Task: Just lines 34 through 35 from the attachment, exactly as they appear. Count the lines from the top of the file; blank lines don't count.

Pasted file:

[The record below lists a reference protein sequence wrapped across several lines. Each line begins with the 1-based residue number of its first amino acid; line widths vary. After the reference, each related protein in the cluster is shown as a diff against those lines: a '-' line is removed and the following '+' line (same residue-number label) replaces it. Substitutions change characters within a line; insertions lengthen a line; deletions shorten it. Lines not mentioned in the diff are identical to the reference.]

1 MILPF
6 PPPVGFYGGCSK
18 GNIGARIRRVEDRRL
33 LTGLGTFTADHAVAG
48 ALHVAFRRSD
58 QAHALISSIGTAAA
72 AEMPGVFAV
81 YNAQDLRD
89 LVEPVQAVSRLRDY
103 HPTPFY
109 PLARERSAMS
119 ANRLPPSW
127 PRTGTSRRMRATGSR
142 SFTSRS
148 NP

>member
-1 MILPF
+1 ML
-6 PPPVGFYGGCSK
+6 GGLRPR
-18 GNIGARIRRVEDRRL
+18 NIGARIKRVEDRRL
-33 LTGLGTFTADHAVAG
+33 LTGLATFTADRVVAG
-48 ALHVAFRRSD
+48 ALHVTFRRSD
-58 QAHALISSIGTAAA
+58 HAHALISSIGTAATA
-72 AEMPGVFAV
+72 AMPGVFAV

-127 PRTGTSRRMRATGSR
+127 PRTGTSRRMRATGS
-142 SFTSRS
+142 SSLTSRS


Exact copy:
-142 SFTSRS
+142 SSLTSRS